No equipment to maintain or install
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No upfront cost, no enrollment fee and no investment
Take the program with you if you move*
Access to renewable solar energy at no cost to income-qualified customers
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*Must be in Duke Energy Florida service area**One month of subscription required
Duke Energy Solar Program Florida
Solar power is power from the sunlight, as well as its one of the most plentiful energy resource in the world. It can be converted from radiant power from the sun to electrical or thermal energy in order to be made use of for numerous objectives including powering homes, cars and various other tools. Duke Energy Solar Program Florida
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Support Solar And Save Money With New Duke Energy Florida Program
Customers subscribe to invest in 10 new solar sites and earn bill credits for clean energy generation
The 200,000 solar panels at Bay Trail Renewable Energy Center in Crystal River, Florida, will generate enough electricity to power roughly 23,000 homes with renewable energy. Theyll also help Duke Energy customers save money.
Bay Trail is the first of 10 solar sites that are part of a new Duke Energy program in Florida called Clean Energy Connection. Customers from large businesses to local governments and residents can subscribe to the program for a monthly fee based on how much electricity their home or business uses.
Their fees will help build $1 billion of solar in Florida. Customers will earn credit toward their bill for the electricity generated by the solar plants, and the credits will eventually exceed their monthly subscription fee, resulting in a lower electric bill.
Program manager Derick Farfan said income-qualified customers will see savings immediately while they estimate others will begin saving in around four years with a break-even point in roughly seven years.
Once customers see those economics, Farfan said, they love the idea of it.
While the program lasts for 30 years, its flexible. Customers can choose to un-enroll after as little as one month. If they move, the subscription will transfer to a new address in Duke Energys Florida service area. This program also allows renters to participate.
Enroll in Clean Energy Connection
Ending The Feeding Frenzy
The Sustainable Energy Association was little impressed with Dukes effort. Duke has not provided us with an explanation of what went wrong or responded to our request for more information about the status of rebate applicants, Peter Ledford, general counsel for the group, said by email.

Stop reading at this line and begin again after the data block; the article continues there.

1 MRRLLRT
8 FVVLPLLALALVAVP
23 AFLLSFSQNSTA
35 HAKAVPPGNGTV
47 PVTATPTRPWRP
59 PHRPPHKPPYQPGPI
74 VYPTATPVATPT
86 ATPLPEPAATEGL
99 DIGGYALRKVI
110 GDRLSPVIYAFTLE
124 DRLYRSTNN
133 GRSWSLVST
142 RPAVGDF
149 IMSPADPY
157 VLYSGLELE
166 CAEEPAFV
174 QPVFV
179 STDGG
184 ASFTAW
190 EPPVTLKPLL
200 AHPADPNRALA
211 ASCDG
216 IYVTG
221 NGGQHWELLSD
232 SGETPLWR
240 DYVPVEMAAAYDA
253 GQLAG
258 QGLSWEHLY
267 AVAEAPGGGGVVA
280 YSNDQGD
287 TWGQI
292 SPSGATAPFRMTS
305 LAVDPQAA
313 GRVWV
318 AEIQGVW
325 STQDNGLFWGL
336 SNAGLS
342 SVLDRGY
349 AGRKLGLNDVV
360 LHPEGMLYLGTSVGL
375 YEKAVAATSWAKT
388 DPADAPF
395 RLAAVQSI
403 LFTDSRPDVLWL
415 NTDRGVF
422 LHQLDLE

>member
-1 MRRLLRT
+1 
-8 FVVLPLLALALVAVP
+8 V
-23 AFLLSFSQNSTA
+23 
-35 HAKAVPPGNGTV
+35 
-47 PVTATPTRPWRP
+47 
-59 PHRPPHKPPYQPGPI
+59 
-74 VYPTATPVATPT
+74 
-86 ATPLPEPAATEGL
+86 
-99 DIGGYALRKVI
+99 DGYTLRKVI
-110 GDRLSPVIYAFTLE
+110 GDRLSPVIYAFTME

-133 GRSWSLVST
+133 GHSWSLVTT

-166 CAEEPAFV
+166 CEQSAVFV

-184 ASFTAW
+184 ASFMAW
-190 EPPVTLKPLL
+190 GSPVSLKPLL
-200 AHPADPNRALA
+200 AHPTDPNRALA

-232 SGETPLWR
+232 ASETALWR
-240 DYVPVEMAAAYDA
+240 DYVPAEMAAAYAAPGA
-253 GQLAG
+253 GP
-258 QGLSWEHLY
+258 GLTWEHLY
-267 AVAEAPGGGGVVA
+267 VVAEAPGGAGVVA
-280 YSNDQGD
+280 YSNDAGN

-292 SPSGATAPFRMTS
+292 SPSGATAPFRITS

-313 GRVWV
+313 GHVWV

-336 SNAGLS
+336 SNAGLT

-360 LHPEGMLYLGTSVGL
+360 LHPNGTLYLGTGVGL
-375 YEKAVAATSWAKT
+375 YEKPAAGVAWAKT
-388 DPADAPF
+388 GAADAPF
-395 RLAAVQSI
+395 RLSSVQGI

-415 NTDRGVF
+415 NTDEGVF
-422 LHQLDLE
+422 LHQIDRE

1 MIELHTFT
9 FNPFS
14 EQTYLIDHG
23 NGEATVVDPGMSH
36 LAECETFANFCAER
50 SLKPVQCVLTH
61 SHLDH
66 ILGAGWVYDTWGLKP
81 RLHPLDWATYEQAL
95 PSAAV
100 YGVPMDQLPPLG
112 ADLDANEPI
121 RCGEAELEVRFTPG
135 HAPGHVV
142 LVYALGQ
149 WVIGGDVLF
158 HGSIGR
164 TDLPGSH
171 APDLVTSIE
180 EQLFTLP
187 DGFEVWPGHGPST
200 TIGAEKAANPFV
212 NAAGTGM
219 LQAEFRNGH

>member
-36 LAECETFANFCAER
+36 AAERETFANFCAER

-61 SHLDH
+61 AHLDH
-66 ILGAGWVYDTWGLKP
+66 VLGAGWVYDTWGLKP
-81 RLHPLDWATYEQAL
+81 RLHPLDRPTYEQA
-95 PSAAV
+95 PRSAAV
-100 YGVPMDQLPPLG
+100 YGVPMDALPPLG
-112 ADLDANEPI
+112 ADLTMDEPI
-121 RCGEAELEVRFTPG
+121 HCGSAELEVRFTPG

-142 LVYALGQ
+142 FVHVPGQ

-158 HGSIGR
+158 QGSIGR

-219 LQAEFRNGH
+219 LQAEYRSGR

To Ledfords knowledge, no customers had heard Wheelesss message that rebate promises wouldnt be rescinded. Now, almost a month later, the most important thing is for the approximately 3,000 customers involved to get clarity on the thousands of dollars that are at stake because of Duke Energys website problems, he said. Then hopefully Duke can focus on ensuring this doesnt happen again and we have a better process moving forward.
Theres a chance the Public Staff or other customers will file formal complaints with the North Carolina Utilities Commission, which could require a revised system in 2021.
Duke on its own merit may want to make an informational filing to let the commission know the status of this, said Tim Dodge, an attorney with Public Staff. The commission has already heard some of this, and may direct Duke to make a filing. It could come from a number of different places, he added.
Laird Hepburn of Cary, who said he submitted his rebate application for close to $6,000 around 9:05 and was waitlisted, criticized the current feeding frenzy process.
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The Economics Of Duke Energy Net Metering
We mentioned above that the average Duke Energy Florida customer buys 1,450 kWh per month and has a bill of around $200. Of that $200, about $10.63 is the monthly customer charge, and the rest is the cost of the energy. Using solar energy, a Duke customer can eliminate energy charges down to a minimum bill of $30 per month.
In order to generate an average of 1,450 kWh per month, the homeowner would need an 11.84 kW solar system, which would cost about $35,000 if they paid cash. The savings generated by this system would be about $2,100 in the first year. Combined with the federal solar tax credit that eliminates 30% of the cost of installing a solar system, it would pay back its cost in just under 10 years.